Unimpressed by the government and law enforcers’ efforts to quell the unrest in Balochistan, the Supreme Court has warned that it will come up with its own order on June 4.
A recently-held high-level meeting on the situation in the province – attended by the prime minister, army chief and Inter-Services Intelligence chief – was also rubbished by the apex court on Friday, saying that the huddle had failed to address basic issues.
Principal Secretary to the Prime Minister Khushnood Lashari told the court that the May 29 meeting discussed policy matters, but the chief justice remained unconvinced. The bench ordered the interior, defence and principal secretaries to convene a meeting with a clear objective to address three basic issues: a timeframe for the recovery of the missing persons, incidents of kidnapping for ransom and the recovery of mutilated bodies.
The court observed in its written order: “If you (authorities) will not come up with a clear statement, then we will pass an appropriate order on June 4.”
Lashing out at FC
Taking notice of the three ‘missing’ persons allegedly killed by the Frontier Corps in Quetta, the court turned down the force’s request for more time to conduct a ‘proper investigation.’
“There is a possibility that a few rogue elements within the FC are working on the behest of enemies,” said Justice Jawwad S Khwaja, one of the members of the three-judge bench. Chief Justice Iftikhar Chaudhry, meanwhile, observed: “It seems that the common man and security agencies are at loggerheads in the province.”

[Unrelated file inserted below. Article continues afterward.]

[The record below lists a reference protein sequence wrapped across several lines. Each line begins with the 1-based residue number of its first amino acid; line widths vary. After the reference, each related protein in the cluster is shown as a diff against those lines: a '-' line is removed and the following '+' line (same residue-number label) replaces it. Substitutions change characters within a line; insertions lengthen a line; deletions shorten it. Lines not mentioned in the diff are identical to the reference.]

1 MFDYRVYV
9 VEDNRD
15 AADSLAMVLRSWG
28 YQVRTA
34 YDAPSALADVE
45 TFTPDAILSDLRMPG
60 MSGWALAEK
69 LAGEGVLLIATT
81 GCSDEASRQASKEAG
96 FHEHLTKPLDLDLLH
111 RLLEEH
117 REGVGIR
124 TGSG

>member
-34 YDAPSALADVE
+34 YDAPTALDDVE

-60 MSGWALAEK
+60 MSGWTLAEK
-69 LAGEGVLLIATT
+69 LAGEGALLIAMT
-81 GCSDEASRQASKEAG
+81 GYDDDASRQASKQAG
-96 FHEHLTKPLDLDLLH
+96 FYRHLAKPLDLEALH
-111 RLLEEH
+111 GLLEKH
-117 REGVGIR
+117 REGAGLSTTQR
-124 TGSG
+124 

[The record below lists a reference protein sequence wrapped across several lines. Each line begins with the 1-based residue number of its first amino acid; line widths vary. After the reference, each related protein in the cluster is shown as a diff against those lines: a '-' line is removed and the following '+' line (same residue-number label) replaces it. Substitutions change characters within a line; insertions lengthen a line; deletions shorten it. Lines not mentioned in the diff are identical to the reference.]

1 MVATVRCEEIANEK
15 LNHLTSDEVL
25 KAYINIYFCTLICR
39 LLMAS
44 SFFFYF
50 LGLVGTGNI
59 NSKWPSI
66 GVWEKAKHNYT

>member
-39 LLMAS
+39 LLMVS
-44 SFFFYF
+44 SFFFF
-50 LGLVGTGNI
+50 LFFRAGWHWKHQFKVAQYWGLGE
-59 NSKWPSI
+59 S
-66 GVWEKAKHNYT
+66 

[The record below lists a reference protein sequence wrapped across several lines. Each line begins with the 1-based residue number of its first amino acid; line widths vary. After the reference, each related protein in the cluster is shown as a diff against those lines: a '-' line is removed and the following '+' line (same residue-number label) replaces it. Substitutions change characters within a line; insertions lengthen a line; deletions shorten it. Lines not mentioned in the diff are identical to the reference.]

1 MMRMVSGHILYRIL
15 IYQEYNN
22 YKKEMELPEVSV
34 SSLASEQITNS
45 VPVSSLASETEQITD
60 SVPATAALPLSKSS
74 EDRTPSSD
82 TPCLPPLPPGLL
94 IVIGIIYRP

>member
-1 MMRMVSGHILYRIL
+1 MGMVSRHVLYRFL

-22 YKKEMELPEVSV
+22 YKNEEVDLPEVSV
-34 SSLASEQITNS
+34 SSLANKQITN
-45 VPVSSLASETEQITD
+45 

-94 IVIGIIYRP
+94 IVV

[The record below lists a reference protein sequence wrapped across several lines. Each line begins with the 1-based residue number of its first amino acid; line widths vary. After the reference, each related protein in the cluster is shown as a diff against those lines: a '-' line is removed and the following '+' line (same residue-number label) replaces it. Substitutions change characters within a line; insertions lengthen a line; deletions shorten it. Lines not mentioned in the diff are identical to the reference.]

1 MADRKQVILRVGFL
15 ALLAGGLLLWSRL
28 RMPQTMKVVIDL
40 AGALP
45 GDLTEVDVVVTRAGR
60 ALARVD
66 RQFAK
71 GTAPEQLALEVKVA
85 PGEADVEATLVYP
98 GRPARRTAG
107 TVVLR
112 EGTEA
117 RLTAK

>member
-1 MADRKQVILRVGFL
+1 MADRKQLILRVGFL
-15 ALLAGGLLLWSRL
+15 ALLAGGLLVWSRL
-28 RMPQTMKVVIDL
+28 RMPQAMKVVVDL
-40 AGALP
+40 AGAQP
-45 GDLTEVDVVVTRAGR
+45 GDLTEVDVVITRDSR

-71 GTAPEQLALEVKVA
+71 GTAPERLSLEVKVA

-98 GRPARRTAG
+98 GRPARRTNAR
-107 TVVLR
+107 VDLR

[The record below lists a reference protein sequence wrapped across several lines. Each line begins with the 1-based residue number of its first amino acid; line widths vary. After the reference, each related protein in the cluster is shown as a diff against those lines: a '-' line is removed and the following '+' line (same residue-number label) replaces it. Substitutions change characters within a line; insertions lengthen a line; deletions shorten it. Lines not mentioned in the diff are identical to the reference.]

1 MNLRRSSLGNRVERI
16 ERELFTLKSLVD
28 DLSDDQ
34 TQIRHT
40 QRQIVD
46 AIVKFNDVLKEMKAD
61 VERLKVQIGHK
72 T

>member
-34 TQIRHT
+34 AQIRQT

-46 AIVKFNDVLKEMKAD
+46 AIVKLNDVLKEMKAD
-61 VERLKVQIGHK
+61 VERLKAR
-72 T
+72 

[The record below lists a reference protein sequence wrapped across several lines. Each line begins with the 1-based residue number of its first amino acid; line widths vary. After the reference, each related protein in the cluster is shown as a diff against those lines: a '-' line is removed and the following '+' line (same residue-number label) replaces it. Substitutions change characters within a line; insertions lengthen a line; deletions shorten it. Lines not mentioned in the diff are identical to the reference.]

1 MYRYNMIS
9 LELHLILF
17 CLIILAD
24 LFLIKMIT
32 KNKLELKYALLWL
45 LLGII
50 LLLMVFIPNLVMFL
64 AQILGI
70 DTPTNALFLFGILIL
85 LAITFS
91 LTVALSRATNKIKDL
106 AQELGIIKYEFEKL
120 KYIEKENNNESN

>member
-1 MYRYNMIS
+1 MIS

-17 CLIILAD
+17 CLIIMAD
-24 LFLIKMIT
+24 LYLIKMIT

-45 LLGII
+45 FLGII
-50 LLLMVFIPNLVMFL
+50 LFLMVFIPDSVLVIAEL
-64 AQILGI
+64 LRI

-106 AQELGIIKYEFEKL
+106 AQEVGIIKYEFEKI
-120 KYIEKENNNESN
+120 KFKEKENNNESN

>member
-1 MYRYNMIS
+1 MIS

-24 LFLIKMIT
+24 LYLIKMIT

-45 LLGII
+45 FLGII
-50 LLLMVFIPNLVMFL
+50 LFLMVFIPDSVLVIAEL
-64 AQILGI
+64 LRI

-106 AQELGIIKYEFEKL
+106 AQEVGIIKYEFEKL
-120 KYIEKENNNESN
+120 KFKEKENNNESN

According to witnesses, the three men were ‘picked up’ on April 11. The court had directed agencies to recover them safely, but their mutilated bodies were recovered on May 28. The men were identified as Mehran Baloch, Muhammad Khan and Muhammad Nabi.
Counsel for Frontier Corps Raja Irshad’s request seeking more time for a proper investigation was turned down by the Chief Justice Iftikhar Muhammad Chaudhry, who said the court would now decide the matter itself.
“When we press law enforcement agencies for the recovery of missing persons, only their bodies arrive. The bodies of three people whose cases were being heard have been found”
The chief justice resented the fact that Balochistan’s Home Minister Zafarullah Zehri and other top officials preferred to stay in Islamabad themselves and asked Zehri to file a statement in response to allegations levelled against him.
It also directed the defence secretary to collect statements of provincial ministers regarding their alleged involvement and that of the FC, while Balochistan’s inspector general, police, has been directed to register murder cases against those responsible.
When the court initiated its proceedings on Friday, the attorney general, interior secretary and defence secretary were not present and had to be summoned on short notice. On this, the bench observed that government functionaries were uninterested. It also asked the government to change its legal team, saying the attorney general was not cooperating with the court.
Advocate Raza Kazim, who appeared before the court in a related case, said the Balochistan issue was not only a contempt of court case, but a clear subversion of the Constitution. He maintained that the court should issue notices to relevant authorities under Article 6, which deals with high treason.
The court stated that Kazim’s arguments had been incorporated, but no order was being passed in this regard.
When principal secretary to PM Lashari and Interior Secretary Sadiq Akbar agreed that the court’s orders to take immediate action was intended for the federal and provincial governments, and the state itself, the chief justice remarked: “Then it is a fit case of high treason under Article 6.”
Published in The Express Tribune, June 2nd, 2012.
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